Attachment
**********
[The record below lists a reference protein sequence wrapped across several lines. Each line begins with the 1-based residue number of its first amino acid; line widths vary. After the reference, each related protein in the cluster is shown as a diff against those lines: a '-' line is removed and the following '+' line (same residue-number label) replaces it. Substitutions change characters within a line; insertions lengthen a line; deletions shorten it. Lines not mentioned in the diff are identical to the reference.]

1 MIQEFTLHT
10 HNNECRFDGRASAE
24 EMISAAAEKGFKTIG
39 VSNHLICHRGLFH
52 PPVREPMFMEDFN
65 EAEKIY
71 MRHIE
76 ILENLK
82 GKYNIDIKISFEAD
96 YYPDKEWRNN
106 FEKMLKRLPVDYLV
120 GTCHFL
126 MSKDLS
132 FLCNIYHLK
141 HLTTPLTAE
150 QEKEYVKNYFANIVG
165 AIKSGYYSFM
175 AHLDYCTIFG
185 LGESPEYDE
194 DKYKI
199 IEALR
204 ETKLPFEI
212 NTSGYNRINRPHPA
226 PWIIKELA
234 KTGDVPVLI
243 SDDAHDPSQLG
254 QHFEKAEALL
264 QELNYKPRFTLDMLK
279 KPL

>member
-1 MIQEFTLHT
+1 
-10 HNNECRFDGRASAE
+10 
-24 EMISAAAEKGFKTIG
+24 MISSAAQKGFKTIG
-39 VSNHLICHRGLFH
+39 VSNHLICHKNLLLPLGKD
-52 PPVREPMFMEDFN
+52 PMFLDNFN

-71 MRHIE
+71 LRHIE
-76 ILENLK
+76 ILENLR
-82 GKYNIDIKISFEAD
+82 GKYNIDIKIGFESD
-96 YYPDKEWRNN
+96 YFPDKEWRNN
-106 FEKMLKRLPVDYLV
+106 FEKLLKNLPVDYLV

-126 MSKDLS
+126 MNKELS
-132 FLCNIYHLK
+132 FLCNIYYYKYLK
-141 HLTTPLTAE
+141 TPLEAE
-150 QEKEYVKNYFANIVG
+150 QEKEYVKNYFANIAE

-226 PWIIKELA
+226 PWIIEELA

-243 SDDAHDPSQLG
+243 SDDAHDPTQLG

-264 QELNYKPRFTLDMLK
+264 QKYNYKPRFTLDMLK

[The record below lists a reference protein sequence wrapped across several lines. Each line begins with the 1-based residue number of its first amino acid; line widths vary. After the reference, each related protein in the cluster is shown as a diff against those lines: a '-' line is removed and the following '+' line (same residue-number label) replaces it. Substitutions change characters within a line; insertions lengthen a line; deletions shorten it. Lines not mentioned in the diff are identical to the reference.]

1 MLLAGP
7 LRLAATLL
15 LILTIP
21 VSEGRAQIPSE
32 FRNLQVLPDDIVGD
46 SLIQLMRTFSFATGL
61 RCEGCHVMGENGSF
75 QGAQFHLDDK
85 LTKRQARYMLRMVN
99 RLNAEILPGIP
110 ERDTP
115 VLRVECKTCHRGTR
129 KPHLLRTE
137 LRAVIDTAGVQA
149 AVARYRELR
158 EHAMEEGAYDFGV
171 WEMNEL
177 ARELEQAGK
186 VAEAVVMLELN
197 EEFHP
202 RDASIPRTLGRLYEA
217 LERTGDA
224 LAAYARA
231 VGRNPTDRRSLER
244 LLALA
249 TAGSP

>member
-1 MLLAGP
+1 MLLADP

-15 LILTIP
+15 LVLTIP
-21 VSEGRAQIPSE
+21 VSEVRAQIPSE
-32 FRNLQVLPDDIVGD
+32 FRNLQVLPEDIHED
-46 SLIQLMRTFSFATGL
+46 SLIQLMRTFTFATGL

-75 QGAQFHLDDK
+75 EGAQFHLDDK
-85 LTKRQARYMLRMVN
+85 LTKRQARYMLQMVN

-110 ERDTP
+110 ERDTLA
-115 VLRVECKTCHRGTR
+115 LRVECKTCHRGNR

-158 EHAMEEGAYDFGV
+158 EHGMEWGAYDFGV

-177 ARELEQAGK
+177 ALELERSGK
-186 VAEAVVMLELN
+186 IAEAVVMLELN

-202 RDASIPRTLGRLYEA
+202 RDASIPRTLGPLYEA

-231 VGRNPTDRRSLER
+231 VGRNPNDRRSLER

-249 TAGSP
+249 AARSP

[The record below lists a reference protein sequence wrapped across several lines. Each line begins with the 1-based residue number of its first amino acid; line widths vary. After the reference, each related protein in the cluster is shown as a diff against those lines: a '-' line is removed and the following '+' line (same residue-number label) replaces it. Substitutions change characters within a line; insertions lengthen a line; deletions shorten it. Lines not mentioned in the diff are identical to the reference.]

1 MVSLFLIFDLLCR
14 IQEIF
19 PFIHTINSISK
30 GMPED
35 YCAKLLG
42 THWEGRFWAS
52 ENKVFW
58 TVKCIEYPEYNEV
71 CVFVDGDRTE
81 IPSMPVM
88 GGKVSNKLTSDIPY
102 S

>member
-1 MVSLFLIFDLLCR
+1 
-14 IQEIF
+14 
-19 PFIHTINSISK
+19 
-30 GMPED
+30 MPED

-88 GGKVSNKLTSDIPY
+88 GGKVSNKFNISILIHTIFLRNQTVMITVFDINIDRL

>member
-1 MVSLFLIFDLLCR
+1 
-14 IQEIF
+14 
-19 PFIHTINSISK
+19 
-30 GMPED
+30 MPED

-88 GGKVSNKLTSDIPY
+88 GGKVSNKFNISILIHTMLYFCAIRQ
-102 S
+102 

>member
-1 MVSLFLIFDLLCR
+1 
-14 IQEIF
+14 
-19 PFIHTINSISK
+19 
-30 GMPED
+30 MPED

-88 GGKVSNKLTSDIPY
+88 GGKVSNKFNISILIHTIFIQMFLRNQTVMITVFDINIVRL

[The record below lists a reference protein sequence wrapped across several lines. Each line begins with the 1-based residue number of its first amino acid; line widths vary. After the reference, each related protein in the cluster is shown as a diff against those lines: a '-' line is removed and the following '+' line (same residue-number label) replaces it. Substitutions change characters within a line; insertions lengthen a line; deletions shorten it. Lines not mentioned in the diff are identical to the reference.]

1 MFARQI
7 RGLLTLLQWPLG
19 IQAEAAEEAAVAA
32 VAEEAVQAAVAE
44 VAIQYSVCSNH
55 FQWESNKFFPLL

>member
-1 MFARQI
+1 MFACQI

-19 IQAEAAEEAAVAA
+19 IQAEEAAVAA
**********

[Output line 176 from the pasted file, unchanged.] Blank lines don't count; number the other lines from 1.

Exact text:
32 VAEEAVQAAVAE